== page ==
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What about Tom?

I use tom@hotmail.com as my default bogus email address. Tom has subscribed to so many things because of me.

This is why address verification doesn’t work. The address tom@hotmail.com is a real address. It exists. It accepts mail. And at least one person admits to signing up Tom for mail that the person doesn’t want. I’m sure he’s not the only one.


<- 250 OK
-> MAIL FROM:<test@gmail.com>
<- 250 test@gmail.com....Sender OK
-> RCPT TO:<tom@hotmail.com>
<- 250 tom@hotmail.com
-> QUIT
<- 221 SNT004-MC1F46.hotmail.com Service closing transmission channel

Signups like this do contribute to deliverability problems in a number of ways.

  1. The address tom@hotmail.com may be a spam trap. Sending mail to too many spamtraps can result in mail going to the bulk folder.
  2. It may belong to an actual person. Sending mail to someone who has not asked for it can result in spam complaints and bulk foldering.
  3. It may be a canary address. This is one that gets a lot of spam. If mail goes to this address then it’s likely spam and similar mail is bulk foldered at other recipients.
  4. This may be a test address. It might be used by someone inside Hotmail as a test address.

A few of these fake signups aren’t going to hurt deliverability for most senders. Over time, however, these fake signups are going to accumulate on a list. As they accumulate they can, and do, start to affect deliverability. It you’re hitting a lot of these types of addresses it tells the ISP that you don’t have good subscription practices. The ISP knows you are sending mail to people who don’t want it and never asked for it. Filters are designed to affect mail sent to people who don’t want it and never asked for it.

These kinds of addresses are one reason delivery folks talk about segmenting mail based on engagement. Getting rid of even a few of them off a list can improve deliverability for an otherwise opt-in list.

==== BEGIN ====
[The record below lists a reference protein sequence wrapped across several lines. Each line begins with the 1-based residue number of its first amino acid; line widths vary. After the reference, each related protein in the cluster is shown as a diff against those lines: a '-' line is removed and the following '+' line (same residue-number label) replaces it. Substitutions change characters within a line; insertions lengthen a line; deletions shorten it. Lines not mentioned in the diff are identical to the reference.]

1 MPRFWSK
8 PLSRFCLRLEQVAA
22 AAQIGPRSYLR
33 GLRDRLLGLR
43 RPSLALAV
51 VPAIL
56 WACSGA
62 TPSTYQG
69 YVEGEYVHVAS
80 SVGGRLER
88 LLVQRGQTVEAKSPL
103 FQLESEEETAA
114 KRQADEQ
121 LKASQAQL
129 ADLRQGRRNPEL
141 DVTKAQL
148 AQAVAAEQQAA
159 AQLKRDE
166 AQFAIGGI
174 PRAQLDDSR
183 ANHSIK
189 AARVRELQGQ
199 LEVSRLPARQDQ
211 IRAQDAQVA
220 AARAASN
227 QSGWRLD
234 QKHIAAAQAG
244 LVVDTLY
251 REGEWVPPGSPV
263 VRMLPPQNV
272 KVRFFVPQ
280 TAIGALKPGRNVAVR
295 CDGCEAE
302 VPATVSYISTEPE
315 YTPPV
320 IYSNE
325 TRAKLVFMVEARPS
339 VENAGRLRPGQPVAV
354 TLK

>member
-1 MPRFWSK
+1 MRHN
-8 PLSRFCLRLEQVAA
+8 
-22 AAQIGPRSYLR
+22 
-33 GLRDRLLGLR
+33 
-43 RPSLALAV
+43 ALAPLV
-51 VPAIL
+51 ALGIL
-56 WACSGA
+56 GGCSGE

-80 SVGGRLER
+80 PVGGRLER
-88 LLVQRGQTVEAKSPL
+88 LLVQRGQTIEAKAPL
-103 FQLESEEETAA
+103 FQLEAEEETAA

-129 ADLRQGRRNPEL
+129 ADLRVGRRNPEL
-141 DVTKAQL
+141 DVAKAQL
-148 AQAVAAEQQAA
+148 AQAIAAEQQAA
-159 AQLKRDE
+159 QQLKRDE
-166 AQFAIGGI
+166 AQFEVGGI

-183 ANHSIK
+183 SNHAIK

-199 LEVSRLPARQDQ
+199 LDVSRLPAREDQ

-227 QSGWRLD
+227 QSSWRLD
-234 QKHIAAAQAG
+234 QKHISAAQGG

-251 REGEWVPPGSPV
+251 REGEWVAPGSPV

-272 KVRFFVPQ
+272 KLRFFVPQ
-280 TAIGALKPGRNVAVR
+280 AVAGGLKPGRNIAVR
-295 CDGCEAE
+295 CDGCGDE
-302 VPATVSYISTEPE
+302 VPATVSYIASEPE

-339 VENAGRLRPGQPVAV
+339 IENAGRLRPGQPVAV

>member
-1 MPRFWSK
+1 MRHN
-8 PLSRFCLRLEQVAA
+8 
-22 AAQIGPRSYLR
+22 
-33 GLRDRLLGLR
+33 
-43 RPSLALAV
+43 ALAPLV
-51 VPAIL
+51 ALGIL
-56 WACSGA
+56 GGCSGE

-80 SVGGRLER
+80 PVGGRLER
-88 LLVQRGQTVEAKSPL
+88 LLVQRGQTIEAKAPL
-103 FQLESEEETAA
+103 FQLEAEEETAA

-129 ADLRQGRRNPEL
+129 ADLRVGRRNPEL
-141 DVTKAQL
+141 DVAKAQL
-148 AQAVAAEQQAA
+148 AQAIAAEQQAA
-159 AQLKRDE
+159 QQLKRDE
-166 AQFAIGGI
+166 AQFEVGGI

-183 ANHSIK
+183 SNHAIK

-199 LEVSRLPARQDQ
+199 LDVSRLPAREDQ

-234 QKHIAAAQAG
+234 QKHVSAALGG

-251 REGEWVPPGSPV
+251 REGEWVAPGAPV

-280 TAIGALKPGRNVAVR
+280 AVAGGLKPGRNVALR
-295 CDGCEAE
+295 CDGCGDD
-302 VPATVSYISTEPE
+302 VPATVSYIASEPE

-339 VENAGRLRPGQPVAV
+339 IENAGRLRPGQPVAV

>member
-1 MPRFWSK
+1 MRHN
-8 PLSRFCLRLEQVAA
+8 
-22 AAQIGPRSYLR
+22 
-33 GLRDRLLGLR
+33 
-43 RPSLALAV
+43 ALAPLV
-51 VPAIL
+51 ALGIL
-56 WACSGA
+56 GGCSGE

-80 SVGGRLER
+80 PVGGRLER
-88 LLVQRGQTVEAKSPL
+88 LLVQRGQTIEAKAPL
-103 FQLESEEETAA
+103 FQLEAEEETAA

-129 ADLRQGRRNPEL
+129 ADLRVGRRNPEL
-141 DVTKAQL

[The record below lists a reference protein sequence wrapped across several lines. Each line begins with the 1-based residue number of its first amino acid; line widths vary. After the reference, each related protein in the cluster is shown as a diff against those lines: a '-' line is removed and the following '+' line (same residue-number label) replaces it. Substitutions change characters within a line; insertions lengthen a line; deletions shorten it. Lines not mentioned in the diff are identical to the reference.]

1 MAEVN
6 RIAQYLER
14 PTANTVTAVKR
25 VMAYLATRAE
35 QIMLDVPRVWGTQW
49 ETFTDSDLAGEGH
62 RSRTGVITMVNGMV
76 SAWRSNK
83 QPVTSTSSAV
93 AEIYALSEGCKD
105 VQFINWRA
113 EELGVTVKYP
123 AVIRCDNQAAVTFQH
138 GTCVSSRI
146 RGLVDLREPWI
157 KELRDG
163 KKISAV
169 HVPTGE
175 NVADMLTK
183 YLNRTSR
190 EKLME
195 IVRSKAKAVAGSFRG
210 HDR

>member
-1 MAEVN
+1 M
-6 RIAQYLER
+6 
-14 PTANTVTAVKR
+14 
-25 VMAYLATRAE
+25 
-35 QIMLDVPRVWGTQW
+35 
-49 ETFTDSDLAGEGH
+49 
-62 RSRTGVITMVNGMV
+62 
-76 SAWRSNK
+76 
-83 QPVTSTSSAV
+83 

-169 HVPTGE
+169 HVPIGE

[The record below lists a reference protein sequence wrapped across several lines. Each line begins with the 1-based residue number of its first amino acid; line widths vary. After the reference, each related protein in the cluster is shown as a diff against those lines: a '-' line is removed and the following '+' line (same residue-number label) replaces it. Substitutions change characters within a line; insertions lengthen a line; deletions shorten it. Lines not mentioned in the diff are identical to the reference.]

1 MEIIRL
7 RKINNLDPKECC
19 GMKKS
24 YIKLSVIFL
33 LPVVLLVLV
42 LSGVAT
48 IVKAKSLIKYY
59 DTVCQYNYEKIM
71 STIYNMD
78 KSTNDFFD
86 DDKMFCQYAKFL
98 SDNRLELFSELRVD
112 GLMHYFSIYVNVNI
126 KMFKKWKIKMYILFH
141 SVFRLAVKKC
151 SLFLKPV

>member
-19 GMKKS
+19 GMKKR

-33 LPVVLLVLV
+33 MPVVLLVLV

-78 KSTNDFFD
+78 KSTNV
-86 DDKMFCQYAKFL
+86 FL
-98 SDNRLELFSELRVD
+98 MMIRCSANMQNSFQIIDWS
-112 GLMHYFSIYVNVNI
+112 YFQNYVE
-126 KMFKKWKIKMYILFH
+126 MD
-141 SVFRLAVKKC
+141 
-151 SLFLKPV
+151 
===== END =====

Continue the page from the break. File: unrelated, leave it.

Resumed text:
Address verification doesn’t weed out these address. The test I did above is exactly what most of the verification services do. They’re going to return that tom@hotmail.com is a valid address and it’s going to end up in your list.

For those of you who are the type to put real addresses into signup forms, please don’t. It’s unfair to the people who own those addresses and it’s unfair to marketers. Use an address that you know doesn’t exist – like anything@example.com, .net or .org. These domains are reserved by ICANN and will never have users. Stop directing your unwanted email to an innocent 3rd party. They don’t deserve it, and neither do the senders you’re trying to avoid.

2 comments

  1. Mohammed says

    Hello Laura,

    Thank you for this great blog, always insightful!

    These companies using the SMTP commands to “verify” addresses is just exploiting the system and all about the monies nothing more. They might have good intentions but in this fight against spam it does not help, only causes more problems to issues that cannot be fixed by running lists through such a process.

    Kind regards,
    Mohammed

  2. James says

    I must admit to putting abuse@ the vendor’s domain occasionally (such as when the vendor doesn’t allow opt-out when the email is captured, which is a legal requirement in the UK). They do deserve it!

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